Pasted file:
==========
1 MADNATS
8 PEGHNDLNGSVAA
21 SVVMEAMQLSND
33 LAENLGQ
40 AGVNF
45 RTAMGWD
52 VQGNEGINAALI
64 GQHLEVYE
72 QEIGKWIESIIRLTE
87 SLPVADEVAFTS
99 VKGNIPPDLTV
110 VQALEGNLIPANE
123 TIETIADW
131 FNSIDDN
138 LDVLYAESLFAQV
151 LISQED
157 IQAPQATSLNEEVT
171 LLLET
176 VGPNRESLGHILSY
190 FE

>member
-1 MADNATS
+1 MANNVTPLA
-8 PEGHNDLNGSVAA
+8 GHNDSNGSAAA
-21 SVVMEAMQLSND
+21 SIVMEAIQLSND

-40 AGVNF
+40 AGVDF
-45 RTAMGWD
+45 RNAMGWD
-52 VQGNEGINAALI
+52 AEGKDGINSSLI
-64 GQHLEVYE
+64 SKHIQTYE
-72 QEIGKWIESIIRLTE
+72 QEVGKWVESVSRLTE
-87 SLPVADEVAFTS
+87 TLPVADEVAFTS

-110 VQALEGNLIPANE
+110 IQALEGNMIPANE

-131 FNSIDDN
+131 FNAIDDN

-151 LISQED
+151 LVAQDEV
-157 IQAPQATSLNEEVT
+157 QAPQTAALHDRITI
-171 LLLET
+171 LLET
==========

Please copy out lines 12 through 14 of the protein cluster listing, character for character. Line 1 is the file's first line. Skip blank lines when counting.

110 VQALEGNLIPANE
123 TIETIADW
131 FNSIDDN